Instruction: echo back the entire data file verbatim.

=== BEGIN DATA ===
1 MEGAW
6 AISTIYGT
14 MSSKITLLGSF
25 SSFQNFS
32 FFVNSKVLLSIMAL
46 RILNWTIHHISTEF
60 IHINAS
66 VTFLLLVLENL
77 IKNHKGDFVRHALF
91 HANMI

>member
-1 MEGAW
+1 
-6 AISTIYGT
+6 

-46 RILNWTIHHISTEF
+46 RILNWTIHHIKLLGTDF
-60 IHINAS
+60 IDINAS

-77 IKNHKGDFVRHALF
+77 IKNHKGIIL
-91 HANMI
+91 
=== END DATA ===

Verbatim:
1 MEGAW
6 AISTIYGT
14 MSSKITLLGSF
25 SSFQNFS
32 FFVNSKVLLSIMAL
46 RILNWTIHHISTEF
60 IHINAS
66 VTFLLLVLENL
77 IKNHKGDFVRHALF
91 HANMI

>member
-1 MEGAW
+1 
-6 AISTIYGT
+6 

-46 RILNWTIHHISTEF
+46 RILNWTIHHIKLLGTDF
-60 IHINAS
+60 IDINAS

-77 IKNHKGDFVRHALF
+77 IKNHKGIIL
-91 HANMI
+91 